Palestinian ‘Gandhi’ arrested as his Bil’in movement scores huge success

by Yaniv Reich on January 28, 2010

Its a news day full of tension and contradictions. First, the good—and most important—news. The Israeli army is preparing to move the route of the segregation wall in Bil’in village, where it had annexed Palestinian land and sparked weekly, mostly nonviolent protests against the land grab, according to an IDF officer’s pledge disclosed to the Forward (a Jewish magazine).

A nonviolent victory in the making

Make no mistake about it. If implemented, this change will reflect a stunning and potentially game-changing achievement on the part of the popular resistance committees that are protesting against the wall’s attempt to ethnically cleanse Palestinians from their land. It will provide a tangible result that strengthens nonviolent voices. It will amplify the already considerable motivation of Palestinians to withstand the violent repression of their civil and political rights to organize and demonstrate. And, most importantly, it will motivate newcomers in nonviolent resistance to the benefits of “smart resistance” toward their irrefutable, persistent claims to peace and justice.

The IDF officer that spoke to the Forward went to great lengths to argue that the decision to re-route the wall was not taken because of the demonstrations. He argued the decision was made because of “ongoing legal proceedings [in Israel’s High Court], the continuing dialog with the [court] petitioners, and the planning process.”

This is a debatable point. While the court’s decision on the wall (two and half years ago) was important, it must be acknowledged that the popular resistance committees have been an integral part of this process. Their strategy has never been only to demonstrate, but to also challenge the blatant theft of their land through legal channels as well. Thus, the High Court decision must be seen as an integral component of the overall resistance strategy, which must be credited with the change (again, if implemented).

Moreover, Palestinians have won many times High Court cases, with little or no change later on the ground. The fact the High Court decided so long ago, and the army is only now getting around to implementing it, begs for an explanation. Credulity would strained if someone attempted to argue that the growing awareness of the nonviolent resistance, and criticism of Israel’s violent repression of it, which is occurring almost daily by organizations and governments around the world, was divorced from the timing of the decision.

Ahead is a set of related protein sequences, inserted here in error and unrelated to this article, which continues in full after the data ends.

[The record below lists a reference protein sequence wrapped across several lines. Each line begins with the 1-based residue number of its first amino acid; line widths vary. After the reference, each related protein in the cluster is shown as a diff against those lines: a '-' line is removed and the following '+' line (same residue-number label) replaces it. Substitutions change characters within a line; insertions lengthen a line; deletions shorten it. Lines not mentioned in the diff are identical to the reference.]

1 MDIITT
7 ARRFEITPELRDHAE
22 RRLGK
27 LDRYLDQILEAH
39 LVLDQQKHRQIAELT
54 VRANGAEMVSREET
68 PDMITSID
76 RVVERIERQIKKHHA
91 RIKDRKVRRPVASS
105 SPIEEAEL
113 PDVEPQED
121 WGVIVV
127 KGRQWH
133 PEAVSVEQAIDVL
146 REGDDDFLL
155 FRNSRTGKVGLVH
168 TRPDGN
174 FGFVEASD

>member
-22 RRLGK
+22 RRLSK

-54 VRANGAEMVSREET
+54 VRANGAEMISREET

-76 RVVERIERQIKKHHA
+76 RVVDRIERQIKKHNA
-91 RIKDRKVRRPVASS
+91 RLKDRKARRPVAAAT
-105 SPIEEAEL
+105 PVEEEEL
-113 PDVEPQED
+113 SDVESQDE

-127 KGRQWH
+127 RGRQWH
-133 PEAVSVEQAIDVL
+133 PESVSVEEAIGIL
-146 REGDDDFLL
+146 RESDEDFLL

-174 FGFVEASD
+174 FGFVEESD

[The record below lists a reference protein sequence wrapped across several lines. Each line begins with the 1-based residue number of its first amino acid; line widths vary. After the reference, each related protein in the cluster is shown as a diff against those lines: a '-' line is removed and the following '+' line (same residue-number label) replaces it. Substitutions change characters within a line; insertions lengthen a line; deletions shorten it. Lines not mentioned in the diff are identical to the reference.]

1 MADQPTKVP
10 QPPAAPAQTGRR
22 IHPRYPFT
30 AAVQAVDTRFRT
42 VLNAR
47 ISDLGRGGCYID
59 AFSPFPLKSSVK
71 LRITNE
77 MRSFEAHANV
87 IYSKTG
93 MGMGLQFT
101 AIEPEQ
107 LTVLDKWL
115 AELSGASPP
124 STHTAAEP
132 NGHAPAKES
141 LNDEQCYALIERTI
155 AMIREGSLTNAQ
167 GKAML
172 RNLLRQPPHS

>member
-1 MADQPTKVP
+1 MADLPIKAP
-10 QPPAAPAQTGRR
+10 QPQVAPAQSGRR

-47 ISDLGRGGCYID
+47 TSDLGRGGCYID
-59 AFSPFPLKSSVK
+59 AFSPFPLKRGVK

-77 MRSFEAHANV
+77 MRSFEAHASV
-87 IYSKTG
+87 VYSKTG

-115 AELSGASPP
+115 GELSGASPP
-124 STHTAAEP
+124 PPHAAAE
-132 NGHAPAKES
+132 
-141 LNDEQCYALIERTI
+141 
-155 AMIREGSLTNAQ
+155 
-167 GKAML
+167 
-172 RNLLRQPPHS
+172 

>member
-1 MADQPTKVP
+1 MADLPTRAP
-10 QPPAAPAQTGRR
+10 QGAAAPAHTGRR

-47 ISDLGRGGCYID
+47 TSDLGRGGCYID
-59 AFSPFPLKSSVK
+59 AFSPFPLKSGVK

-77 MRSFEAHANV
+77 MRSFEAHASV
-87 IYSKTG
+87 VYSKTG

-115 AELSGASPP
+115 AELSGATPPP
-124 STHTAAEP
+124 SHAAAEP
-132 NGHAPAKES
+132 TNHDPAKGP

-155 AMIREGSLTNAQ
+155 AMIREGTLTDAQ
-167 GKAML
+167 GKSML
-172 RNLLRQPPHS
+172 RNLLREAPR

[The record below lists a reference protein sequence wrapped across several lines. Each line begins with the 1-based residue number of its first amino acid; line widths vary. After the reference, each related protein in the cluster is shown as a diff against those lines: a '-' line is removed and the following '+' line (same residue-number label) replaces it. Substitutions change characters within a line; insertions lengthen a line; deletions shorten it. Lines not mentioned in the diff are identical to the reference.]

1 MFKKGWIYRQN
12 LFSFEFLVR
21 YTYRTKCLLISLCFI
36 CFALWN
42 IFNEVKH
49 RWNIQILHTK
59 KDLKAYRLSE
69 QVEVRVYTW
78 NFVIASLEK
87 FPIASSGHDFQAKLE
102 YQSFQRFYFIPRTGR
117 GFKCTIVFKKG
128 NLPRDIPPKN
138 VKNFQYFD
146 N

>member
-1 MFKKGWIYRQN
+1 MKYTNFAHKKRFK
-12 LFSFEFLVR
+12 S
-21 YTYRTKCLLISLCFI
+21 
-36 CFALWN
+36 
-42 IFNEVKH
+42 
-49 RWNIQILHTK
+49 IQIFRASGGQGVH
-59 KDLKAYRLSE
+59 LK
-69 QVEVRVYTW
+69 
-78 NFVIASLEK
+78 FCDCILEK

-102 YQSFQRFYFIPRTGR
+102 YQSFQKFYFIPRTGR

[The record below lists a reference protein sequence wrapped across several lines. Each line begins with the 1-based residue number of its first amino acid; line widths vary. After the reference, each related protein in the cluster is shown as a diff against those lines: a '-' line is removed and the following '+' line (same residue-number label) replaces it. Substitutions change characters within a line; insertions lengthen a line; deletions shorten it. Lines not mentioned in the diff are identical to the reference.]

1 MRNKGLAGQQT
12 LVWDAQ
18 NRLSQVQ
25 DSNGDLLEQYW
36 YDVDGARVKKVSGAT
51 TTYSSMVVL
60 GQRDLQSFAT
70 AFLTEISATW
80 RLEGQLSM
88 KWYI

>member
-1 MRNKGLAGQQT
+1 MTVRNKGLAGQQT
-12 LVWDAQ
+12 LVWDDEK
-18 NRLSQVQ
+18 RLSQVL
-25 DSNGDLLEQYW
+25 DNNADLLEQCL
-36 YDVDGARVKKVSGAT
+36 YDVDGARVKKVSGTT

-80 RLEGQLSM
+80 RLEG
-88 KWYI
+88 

No matter how Israeli hasbara-weavers try to spin this, it is a powerful manifestation and symbol of success.

Another nonviolent leader arrested

That was the good news; now for the bad.

Last night shortly before 2am, Israeli forces entered the house of Mohammed Khatib, a coordinator of the West Bank Popular Resistance Committee, and arrested him without warrant nor charge. In the process, the army confiscated many documents related to Bil’in’s ongoing case in the High Court, the petition to which I just referred. For a detailed explanation and photos of the arrest, I recommend this PULSE article. It is unclear how this arrest relates to the recent announcement of the army, but it is an ominous signal. One can only wonder what the Israeli captors are saying to Khatib now.

Who is Khatib? The Los Angeles Times ran a fascinating article about him last November. In an article titled “Palestinians who see nonviolence as their weapon”, the author wrote:

Every Friday, Mohammed Khatib’s forces assemble for battle with the Israeli army and gather their weapons: a bullhorn, banners — and a fierce belief that peaceful protest can bring about a Palestinian state.

Khatib helped launch the weekly ritual five years ago in an attempt to “re-brand” a Palestinian struggle often associated with rocket attacks and suicide bombers.

“Nonviolence is our most powerful weapon,” says the media-savvy secretary of the Bilin village council. “If they cannot accuse us of terrorism, they cannot stop us. The world will support us.”

His message is a hard sell: Khatib, 35, is a modern-day Gandhi in a culture that enshrines the language of the gun (Editor’s note: LA Times apparently couldn’t avoid this bit of typical prejudice even in an article about nonviolence), even if most Palestinians have never used one. And the risks of his activism are enormous.

The Israeli army has targeted him. He was arrested, severely beaten and threatened with death during a series of midnight raids on the village this summer. He was freed on condition that he report to an Israeli police station each Friday at the hour of the weekly protest.

Although the village has persisted with its marches and become a widely acclaimed symbol of civil disobedience, his vision of the “Bilin model” being replicated on a large scale across the West Bank has not materialized.

But its growing rapidly. And the recent announcement by the army about re-routing the wall makes it all the more likely.

The biggest irony of Khatib’s arrest is that just yesterday, the Israeli press reported his resounding statement that “2010 will see us beat the occupation. We see it in the fact that the Israeli military is nervous about the fact that it can’t curb (the protest).”

How very correct he is—on both counts.

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